Unhappy Birthday

by Henry Precht

US-revolutionary Iran relations were born in the aftermath of a heavy snowstorm in Washington. I was in charge of the Iran Desk in the State Department and was due in the office at eight am. Almost nothing moved on the unplowed streets in my neighborhood and I had to hitch a ride to the office with a faithful church sexton on his way to tend to his church. In the biting cold, I gave little thought to the role that religion would play in our coming journey with Shia clerics.

When the snow was cleared, a meeting was held in the White House Situation Room to decide on policy towards the new regime in Tehran. I wasn’t there, but afterwards my boss, Hal Saunders, said to me, “You’ll be pleased. They decided to try to build a new relationship with Iran.”

“Pleased” wasn’t the right word; daunted was closer to it. Or dubious. But we were good soldiers…

The question under today’s clouded but snow-free skies is, might the 34-year journey have led to a better place. The answer seems to be, probably not — given the history, ideologies, internal politics and external pressures of both sides.

History. From Mossadegh through Nixon/Kissinger and Brzezinski to the Iraq War and current nuclear impasse, the Iranians have compiled a grudge list against us. During the halcyon days of 1979, our men in Tehran used to be asked almost weekly, “Do you really accept our revolution? REALLY, Really, really?” No protestation of affection could persuade. We persisted and had the impression from the Bazargan people that they too wanted to maintain ties but a very different relationship.  We were okay with this.

On the American side there is the Hostage Crisis that won’t fade away and an ever-thickening file of alleged Iranian malfeasance and mischief.

Ideologies. The Iranian regime places high value on anti-Zionism, anti-imperialism and anti-Western values and pleasures.

We Americans seem to love the things they despise.

Internal Politics. Both sides court popular favor by flaunting the purity of their principles — from conservative US opposition to former Senator Chuck Hagel, to a [conditional) Iranian refusal of bilateral contacts. Very likely this kind of sloganeering has little interest or appeal to the broader populations which would just as soon avoid conflict and enjoy normal lives.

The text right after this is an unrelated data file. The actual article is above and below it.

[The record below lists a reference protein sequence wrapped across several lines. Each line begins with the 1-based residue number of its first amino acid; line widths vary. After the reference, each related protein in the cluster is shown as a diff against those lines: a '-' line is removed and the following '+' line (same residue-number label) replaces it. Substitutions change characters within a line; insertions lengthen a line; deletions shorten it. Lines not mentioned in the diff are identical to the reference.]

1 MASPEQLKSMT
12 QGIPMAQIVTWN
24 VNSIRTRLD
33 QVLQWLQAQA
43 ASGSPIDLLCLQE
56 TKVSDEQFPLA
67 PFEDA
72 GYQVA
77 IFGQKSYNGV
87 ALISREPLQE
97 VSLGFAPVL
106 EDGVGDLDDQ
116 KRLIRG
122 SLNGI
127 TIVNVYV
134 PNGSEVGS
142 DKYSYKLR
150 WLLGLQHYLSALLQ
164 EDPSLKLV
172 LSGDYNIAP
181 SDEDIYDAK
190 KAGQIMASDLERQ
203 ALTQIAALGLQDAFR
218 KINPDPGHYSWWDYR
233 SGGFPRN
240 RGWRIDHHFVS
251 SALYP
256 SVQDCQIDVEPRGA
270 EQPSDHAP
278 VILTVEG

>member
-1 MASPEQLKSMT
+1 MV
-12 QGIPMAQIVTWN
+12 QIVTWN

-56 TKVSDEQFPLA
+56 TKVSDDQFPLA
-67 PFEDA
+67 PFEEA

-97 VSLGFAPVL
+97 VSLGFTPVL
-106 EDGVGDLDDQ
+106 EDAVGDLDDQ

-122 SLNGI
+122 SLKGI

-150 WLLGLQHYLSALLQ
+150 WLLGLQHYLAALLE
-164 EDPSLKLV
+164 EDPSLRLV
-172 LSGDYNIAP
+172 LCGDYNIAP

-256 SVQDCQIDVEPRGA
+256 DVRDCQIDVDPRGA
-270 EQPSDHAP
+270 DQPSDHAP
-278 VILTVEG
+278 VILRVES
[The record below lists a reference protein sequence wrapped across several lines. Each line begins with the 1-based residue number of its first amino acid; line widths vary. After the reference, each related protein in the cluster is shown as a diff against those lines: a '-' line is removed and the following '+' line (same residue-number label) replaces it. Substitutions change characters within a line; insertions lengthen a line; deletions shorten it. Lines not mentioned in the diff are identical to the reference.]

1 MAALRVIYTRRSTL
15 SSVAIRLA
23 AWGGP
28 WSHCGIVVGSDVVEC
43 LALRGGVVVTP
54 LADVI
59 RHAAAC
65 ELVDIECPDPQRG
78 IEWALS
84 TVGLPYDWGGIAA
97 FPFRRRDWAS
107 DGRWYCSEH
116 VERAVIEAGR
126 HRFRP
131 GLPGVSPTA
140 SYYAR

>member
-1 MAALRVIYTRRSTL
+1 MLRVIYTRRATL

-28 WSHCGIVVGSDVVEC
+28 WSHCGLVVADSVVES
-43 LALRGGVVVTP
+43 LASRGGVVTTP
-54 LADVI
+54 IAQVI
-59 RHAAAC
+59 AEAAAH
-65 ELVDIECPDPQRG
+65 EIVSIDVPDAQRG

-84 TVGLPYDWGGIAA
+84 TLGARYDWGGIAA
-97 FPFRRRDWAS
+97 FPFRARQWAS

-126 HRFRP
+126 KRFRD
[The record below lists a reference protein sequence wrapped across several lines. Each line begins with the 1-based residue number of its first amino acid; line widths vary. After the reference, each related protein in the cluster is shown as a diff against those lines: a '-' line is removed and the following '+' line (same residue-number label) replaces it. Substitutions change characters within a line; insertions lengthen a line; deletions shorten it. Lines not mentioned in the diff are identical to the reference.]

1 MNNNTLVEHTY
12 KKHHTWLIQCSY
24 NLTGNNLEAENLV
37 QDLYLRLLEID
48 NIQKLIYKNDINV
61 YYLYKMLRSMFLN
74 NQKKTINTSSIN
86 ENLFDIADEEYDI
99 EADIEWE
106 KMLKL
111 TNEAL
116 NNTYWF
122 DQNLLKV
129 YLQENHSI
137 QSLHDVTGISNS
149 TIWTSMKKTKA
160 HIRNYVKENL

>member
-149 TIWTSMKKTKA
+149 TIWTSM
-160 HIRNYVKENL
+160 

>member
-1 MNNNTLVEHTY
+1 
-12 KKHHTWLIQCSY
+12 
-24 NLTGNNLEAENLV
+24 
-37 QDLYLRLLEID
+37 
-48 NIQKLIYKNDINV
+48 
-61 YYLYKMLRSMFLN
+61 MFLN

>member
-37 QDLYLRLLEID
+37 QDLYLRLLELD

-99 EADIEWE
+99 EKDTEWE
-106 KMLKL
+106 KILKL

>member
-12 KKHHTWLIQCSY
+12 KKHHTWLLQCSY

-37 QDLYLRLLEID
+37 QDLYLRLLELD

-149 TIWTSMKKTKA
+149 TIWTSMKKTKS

External Pressures. Hezbollah and Syria can pull heart strings in Tehran while Israel knows how to make Washington dance to its tune. Neither of the two principal antagonists is entirely independent in the exercise of its policy towards the other.

Still, looking backward, it might have been wiser in the beginning not to seek the “normal” bilateral relationship that was our goal. A period of living apart in mutual silence and minimal notice might have led in time to the healing of wounds. The wrong-headedness of our helping Iraq fight its unjust war and Tehran’s blind refusal to recognize power relationships in their region could have been avoided.  A more acute, realistic and independent calculation of our separate interests would still help. As would a far deeper understanding of the other.

What might have been can probably still become — given good will and the courage of leaders.

Photo Credit: Marey’s Flickr photostream.

Henry Precht

Henry Precht, a retired Foreign Service Officer, worked mainly in the Middle East. His assignments included the Arab-Israel Desk after the 1967 war, four years in Tehran as political-military officer, in charge of the State Department Iran Desk during the revolution and hostage crisis, and two tours in Egypt – Alexandria in the 1960s and deputy ambassador in Cairo 1981-85. Precht speaks and writes on the region, and has published a book of short stories, A Diplomat’s Progress.